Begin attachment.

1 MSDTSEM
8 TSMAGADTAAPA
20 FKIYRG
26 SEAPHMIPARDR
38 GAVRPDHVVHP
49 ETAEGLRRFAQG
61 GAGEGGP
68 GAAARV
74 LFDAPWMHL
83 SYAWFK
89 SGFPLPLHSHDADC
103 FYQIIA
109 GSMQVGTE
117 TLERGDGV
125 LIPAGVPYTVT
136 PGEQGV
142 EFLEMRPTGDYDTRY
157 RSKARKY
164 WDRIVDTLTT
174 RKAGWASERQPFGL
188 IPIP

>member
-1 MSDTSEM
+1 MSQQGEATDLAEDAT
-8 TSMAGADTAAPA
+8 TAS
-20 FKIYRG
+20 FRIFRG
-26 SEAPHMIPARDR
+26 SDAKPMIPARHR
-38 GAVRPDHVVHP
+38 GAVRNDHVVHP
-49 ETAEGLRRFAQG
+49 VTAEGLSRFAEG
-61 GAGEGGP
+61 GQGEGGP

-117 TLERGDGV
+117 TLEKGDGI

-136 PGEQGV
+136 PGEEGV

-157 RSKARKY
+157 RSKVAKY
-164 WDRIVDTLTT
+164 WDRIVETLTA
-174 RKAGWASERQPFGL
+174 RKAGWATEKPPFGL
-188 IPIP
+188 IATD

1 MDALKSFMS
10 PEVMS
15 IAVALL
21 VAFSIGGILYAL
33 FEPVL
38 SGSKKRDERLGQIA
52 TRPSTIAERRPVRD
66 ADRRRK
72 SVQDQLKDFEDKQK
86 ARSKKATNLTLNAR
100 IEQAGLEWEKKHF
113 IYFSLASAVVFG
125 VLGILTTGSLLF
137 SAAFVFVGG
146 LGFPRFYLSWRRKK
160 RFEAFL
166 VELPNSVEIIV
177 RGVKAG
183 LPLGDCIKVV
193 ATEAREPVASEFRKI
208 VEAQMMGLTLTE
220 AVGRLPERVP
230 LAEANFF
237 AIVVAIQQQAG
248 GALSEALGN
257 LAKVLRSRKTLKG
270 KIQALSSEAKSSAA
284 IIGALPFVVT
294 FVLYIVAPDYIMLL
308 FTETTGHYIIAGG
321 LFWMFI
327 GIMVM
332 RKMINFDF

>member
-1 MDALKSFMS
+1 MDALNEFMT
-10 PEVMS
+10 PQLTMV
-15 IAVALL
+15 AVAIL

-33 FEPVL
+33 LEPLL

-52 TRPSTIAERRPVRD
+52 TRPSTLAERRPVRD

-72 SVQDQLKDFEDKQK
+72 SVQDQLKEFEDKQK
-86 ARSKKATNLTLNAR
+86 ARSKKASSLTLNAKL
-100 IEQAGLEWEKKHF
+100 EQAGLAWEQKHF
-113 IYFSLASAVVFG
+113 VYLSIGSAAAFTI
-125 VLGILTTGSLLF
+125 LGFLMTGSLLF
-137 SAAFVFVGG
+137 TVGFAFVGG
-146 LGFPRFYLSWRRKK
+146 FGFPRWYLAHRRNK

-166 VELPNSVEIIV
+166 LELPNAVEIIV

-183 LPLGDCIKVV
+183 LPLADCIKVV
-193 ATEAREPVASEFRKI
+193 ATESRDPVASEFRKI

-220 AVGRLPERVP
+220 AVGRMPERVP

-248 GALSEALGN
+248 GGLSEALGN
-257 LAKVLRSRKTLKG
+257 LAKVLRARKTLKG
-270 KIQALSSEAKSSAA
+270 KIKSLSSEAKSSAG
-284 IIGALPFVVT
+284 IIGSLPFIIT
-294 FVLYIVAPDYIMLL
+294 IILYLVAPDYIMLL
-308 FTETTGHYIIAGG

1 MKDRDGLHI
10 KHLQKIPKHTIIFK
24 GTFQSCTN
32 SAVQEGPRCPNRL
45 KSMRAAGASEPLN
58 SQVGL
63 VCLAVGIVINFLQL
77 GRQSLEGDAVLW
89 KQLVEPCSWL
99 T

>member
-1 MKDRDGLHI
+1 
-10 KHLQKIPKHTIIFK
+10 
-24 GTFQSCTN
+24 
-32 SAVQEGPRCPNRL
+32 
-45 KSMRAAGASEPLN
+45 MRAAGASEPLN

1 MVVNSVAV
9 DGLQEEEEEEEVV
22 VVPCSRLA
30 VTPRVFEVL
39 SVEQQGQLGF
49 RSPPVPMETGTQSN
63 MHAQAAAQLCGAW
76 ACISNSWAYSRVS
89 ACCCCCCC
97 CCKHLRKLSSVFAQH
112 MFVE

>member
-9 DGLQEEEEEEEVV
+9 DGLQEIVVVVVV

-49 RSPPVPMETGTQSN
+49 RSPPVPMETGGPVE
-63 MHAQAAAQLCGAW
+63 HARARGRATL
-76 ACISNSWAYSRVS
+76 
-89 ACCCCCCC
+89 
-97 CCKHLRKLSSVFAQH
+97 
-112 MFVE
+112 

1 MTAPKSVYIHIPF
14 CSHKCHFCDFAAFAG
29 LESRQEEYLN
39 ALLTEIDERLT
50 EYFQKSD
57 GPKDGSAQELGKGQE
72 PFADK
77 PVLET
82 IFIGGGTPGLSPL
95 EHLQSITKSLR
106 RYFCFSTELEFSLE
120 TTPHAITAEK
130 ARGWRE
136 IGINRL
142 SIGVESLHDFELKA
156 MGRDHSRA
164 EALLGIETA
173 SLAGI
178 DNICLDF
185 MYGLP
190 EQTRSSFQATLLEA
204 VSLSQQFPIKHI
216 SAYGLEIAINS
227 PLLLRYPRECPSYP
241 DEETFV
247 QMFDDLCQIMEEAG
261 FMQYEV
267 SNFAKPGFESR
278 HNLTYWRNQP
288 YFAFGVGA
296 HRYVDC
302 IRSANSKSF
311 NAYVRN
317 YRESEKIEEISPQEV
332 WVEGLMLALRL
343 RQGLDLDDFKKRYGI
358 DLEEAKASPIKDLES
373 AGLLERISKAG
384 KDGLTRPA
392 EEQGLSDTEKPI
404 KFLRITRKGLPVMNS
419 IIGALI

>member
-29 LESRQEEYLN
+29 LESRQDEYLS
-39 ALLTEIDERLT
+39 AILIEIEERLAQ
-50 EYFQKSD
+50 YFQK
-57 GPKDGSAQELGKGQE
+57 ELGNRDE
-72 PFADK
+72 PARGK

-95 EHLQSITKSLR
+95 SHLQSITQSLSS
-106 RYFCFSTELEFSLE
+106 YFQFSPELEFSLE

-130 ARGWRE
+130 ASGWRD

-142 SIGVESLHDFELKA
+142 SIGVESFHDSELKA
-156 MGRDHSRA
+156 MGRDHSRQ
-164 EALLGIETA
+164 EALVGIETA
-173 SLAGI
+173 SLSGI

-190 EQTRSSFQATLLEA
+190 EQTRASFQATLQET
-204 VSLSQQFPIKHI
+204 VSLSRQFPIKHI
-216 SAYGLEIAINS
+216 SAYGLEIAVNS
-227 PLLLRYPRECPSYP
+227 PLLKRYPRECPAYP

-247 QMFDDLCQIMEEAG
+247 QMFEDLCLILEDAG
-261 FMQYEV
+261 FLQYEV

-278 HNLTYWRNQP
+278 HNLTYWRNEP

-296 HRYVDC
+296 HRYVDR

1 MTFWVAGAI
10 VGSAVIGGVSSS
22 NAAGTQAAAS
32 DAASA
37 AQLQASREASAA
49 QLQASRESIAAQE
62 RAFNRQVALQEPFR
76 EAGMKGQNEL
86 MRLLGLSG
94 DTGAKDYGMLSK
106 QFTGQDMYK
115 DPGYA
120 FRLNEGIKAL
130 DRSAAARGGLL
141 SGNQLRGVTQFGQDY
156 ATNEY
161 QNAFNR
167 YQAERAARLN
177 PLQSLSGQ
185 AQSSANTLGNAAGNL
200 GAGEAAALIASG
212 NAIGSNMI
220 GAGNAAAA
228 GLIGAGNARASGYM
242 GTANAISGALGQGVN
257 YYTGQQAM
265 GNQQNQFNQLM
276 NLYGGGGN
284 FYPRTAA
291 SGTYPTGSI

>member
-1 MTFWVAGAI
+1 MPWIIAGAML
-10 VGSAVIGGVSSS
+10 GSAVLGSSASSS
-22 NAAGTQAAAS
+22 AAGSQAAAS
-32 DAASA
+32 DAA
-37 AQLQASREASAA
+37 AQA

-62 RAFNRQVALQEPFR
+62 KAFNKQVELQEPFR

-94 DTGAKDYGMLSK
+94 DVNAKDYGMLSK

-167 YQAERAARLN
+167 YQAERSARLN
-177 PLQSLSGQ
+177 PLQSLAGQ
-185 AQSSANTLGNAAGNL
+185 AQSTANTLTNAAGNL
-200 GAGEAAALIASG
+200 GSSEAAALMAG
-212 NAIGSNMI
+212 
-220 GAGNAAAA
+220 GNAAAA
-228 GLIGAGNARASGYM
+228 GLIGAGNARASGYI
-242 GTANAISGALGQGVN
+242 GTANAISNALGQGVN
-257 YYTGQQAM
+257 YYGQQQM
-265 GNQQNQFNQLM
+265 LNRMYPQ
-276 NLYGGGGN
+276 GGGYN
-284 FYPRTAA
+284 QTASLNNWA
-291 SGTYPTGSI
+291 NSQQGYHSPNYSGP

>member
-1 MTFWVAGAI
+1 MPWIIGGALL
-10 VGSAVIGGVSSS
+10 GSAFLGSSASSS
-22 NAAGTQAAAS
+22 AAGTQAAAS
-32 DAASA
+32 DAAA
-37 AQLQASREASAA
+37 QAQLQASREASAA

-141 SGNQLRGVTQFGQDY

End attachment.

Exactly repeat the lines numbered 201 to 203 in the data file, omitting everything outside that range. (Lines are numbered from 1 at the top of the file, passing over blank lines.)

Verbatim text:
278 HNLTYWRNQP
288 YFAFGVGA
296 HRYVDC